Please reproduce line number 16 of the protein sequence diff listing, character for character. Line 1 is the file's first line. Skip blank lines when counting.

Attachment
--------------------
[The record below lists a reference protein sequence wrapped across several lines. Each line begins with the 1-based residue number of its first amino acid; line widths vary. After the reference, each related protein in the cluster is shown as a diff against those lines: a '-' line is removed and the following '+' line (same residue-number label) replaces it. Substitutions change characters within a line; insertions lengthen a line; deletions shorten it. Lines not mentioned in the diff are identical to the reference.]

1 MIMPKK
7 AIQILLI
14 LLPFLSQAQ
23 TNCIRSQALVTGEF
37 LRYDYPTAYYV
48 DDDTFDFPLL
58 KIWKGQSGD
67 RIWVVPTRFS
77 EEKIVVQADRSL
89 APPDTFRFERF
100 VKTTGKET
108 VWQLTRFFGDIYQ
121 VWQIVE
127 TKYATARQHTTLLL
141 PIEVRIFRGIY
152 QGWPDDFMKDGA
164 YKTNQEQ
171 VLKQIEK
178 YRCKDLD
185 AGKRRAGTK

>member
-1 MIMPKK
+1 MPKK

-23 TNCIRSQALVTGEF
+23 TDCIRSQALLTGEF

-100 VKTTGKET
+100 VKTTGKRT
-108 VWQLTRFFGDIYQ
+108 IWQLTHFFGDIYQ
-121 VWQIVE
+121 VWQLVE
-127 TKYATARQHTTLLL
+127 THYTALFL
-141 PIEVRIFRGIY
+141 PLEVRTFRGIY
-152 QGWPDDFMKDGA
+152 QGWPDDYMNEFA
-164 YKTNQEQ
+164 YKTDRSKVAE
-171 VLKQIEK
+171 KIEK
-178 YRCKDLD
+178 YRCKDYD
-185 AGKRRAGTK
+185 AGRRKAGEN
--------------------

141 PIEVRIFRGIY